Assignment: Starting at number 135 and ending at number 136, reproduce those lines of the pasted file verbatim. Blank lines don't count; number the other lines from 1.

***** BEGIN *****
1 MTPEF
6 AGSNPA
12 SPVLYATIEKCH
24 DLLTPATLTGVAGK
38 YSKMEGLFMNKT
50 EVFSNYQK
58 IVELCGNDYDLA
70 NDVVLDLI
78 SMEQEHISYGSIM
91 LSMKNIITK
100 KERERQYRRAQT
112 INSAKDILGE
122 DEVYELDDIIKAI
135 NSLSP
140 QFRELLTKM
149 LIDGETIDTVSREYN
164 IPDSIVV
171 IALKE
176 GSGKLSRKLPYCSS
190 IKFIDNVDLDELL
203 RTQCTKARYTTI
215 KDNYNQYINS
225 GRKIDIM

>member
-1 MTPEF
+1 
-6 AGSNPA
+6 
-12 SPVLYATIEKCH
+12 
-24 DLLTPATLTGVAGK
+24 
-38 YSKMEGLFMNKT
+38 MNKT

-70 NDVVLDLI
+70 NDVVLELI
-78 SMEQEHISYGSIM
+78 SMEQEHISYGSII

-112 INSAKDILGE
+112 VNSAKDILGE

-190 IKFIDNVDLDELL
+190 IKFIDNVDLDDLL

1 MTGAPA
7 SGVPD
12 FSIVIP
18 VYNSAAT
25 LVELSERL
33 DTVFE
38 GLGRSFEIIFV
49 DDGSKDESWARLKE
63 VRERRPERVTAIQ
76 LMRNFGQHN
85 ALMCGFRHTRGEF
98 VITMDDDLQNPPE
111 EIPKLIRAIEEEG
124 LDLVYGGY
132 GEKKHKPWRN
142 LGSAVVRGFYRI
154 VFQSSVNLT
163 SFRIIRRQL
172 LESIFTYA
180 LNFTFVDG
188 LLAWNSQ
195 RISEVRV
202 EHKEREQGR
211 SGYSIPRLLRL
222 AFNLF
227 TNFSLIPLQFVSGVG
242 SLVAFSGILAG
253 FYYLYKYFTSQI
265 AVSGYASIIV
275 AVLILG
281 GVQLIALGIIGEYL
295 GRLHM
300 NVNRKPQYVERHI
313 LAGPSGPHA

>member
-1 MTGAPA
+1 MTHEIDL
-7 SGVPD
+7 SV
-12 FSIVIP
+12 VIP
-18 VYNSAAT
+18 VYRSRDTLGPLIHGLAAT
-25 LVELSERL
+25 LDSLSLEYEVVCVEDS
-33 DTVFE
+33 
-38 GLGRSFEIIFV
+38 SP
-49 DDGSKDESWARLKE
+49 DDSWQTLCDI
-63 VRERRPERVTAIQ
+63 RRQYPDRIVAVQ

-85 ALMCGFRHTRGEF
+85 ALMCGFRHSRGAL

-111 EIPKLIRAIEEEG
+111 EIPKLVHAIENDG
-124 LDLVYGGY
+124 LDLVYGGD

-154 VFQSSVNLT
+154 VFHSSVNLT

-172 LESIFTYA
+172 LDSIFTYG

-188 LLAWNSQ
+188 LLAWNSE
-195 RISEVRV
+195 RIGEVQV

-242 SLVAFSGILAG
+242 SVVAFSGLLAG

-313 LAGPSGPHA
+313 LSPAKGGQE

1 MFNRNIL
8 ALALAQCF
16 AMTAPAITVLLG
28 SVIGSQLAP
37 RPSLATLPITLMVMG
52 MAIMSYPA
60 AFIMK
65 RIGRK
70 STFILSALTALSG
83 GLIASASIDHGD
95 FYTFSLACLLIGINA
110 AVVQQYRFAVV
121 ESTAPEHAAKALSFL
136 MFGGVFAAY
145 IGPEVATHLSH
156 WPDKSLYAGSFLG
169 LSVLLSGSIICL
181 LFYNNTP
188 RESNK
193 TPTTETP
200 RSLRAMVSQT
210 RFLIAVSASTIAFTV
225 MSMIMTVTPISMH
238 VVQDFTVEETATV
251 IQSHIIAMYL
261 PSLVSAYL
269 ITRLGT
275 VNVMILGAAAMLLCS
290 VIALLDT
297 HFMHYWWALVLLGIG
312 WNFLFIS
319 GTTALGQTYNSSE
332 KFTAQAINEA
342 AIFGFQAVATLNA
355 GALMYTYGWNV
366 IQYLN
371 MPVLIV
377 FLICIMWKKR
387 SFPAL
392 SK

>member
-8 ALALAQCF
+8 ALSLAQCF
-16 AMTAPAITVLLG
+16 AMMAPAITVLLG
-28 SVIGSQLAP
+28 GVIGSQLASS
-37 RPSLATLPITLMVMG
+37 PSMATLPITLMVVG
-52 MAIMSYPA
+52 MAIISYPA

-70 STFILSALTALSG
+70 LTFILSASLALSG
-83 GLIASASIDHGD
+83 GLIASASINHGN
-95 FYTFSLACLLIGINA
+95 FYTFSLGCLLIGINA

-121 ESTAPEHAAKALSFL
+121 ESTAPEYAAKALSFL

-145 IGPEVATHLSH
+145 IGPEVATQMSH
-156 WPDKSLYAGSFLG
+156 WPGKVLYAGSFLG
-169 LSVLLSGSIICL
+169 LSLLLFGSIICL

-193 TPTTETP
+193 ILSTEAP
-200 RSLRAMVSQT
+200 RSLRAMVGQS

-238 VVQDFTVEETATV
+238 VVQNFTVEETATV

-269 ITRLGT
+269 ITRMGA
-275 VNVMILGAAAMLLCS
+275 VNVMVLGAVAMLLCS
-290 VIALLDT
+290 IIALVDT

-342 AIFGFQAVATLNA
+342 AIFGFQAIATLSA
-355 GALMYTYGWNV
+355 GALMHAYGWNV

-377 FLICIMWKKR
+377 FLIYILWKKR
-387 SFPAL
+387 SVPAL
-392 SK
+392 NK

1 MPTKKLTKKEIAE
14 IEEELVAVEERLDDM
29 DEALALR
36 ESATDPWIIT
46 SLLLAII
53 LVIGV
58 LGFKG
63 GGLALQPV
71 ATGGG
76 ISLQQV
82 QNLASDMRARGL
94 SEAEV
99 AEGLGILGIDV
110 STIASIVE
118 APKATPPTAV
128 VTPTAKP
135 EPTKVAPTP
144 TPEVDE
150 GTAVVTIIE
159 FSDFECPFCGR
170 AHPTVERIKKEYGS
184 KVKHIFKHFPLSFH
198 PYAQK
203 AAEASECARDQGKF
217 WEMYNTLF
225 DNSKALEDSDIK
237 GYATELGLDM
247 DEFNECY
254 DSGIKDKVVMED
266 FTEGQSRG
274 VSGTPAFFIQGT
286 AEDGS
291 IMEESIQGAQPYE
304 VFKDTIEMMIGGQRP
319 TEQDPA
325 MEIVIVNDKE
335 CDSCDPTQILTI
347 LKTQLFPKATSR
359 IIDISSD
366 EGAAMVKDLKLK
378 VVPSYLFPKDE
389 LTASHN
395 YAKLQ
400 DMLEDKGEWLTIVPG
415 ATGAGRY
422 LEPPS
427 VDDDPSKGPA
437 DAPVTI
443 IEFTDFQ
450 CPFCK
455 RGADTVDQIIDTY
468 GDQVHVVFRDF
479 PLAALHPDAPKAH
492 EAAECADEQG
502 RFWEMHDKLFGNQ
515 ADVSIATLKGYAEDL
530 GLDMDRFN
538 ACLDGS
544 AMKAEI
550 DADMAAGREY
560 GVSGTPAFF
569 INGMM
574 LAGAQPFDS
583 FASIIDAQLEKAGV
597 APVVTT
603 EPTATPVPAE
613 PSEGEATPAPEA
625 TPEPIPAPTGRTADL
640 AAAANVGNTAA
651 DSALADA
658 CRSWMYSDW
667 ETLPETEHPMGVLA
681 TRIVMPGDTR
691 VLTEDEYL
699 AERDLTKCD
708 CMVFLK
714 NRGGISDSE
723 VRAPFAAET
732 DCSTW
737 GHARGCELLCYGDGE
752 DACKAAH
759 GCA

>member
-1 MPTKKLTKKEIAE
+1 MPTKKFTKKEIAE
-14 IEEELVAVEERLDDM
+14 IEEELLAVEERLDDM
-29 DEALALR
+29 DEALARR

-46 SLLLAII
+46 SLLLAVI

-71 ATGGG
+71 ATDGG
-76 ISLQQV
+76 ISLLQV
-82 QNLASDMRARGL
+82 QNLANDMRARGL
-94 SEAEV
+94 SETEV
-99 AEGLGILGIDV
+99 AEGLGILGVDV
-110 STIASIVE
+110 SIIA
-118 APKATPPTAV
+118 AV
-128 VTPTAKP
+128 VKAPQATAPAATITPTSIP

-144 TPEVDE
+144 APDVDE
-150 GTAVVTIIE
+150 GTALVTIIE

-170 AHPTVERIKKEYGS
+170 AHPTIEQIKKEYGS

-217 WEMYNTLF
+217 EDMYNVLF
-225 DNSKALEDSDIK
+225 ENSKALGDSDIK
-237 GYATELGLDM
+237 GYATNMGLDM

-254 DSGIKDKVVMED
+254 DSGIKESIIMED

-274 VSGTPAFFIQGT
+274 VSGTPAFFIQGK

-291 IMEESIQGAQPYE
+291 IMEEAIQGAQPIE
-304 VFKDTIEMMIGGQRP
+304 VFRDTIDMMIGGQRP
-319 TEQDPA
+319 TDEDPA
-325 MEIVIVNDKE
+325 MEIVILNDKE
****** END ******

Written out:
210 RFLIAVSASTIAFTV
225 MSMIMTVTPISMH